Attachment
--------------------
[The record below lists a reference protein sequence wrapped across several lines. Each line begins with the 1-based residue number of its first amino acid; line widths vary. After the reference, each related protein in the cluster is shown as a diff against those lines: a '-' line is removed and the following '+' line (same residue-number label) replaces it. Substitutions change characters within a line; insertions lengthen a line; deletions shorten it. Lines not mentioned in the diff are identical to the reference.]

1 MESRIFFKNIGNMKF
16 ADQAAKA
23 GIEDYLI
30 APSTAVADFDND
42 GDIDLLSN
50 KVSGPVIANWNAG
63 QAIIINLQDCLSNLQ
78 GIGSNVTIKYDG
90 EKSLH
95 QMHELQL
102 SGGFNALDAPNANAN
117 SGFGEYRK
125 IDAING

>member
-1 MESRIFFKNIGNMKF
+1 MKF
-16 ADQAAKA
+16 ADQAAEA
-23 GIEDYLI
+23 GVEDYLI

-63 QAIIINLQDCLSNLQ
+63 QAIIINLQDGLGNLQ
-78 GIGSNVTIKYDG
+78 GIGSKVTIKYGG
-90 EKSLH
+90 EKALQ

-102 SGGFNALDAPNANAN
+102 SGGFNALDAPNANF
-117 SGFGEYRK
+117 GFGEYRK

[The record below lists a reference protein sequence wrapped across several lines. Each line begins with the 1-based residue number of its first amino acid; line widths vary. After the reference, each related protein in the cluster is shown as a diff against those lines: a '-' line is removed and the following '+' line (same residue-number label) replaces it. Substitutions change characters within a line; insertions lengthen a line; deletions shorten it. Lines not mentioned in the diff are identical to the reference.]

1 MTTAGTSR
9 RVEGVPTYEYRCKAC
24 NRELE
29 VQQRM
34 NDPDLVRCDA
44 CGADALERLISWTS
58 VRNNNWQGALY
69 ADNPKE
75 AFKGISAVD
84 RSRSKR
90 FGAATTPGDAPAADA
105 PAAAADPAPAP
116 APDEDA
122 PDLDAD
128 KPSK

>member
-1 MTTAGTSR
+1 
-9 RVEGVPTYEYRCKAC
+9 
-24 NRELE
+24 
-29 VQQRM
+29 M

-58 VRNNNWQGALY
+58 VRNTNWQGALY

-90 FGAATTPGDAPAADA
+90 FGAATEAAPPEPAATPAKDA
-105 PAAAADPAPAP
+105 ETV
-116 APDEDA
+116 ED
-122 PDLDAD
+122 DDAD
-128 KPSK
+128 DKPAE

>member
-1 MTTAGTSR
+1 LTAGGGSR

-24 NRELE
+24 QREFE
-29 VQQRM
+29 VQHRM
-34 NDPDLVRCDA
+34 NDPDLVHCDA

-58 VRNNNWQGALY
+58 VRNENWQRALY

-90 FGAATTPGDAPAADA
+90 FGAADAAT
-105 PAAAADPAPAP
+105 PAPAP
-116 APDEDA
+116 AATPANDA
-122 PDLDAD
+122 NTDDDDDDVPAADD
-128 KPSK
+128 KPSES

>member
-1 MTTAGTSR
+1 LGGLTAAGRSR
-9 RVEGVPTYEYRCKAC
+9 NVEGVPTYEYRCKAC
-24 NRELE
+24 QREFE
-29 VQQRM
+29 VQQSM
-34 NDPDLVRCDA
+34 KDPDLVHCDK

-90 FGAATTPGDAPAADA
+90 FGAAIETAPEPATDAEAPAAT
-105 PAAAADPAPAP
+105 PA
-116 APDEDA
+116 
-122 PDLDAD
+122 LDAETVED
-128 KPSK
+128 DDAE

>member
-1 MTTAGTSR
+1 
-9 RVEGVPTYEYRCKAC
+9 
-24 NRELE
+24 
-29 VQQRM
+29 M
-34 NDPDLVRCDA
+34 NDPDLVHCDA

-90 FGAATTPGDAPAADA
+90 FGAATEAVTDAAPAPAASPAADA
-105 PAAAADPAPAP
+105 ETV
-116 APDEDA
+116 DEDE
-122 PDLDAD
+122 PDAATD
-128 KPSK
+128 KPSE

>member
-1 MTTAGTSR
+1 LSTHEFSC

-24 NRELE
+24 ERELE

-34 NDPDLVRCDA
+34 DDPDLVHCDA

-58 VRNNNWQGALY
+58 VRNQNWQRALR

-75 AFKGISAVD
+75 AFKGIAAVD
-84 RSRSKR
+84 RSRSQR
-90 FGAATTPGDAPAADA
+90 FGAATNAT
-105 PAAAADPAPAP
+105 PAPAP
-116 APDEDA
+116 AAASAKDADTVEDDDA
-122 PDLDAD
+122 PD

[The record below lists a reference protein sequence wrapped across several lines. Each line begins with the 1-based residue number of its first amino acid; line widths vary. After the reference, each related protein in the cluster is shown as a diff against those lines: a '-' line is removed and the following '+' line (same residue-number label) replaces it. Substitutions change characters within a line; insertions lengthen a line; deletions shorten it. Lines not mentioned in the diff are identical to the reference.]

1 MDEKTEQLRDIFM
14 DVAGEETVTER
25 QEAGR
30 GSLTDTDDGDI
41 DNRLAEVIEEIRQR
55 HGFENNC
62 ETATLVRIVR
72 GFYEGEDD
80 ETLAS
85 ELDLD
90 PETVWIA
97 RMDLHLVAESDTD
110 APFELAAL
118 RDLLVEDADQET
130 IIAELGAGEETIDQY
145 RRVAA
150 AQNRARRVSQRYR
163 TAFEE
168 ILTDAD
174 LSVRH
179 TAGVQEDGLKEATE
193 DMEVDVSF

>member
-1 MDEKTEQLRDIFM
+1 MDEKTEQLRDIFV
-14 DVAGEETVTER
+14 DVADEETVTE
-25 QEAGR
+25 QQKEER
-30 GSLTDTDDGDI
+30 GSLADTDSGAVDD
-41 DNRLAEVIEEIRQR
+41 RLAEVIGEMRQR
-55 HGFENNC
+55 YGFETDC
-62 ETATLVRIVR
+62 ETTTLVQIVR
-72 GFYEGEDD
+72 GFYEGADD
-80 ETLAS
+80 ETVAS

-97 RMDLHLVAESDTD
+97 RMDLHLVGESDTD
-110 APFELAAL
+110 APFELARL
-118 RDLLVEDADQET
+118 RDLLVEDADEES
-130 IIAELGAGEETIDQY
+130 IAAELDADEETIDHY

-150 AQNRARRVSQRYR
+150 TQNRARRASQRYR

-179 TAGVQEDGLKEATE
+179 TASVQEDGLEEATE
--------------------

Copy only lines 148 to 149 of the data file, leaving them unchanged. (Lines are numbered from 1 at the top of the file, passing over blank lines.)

+105 PAPAP
-116 APDEDA